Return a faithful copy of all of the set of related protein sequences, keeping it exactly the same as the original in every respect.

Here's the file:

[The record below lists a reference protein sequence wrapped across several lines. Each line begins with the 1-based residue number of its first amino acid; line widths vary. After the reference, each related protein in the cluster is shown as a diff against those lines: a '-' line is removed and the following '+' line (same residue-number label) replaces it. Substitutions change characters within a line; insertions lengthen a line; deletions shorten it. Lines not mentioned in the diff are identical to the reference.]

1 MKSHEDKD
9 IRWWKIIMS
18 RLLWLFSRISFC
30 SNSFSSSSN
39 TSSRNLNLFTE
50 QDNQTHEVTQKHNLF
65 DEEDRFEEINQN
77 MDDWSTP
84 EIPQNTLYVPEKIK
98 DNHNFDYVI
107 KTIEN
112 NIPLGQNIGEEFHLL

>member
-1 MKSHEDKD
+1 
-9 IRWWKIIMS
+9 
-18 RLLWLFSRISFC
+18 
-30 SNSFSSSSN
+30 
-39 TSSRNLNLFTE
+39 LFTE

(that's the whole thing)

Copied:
[The record below lists a reference protein sequence wrapped across several lines. Each line begins with the 1-based residue number of its first amino acid; line widths vary. After the reference, each related protein in the cluster is shown as a diff against those lines: a '-' line is removed and the following '+' line (same residue-number label) replaces it. Substitutions change characters within a line; insertions lengthen a line; deletions shorten it. Lines not mentioned in the diff are identical to the reference.]

1 MKSHEDKD
9 IRWWKIIMS
18 RLLWLFSRISFC
30 SNSFSSSSN
39 TSSRNLNLFTE
50 QDNQTHEVTQKHNLF
65 DEEDRFEEINQN
77 MDDWSTP
84 EIPQNTLYVPEKIK
98 DNHNFDYVI
107 KTIEN
112 NIPLGQNIGEEFHLL

>member
-1 MKSHEDKD
+1 
-9 IRWWKIIMS
+9 
-18 RLLWLFSRISFC
+18 
-30 SNSFSSSSN
+30 
-39 TSSRNLNLFTE
+39 LFTE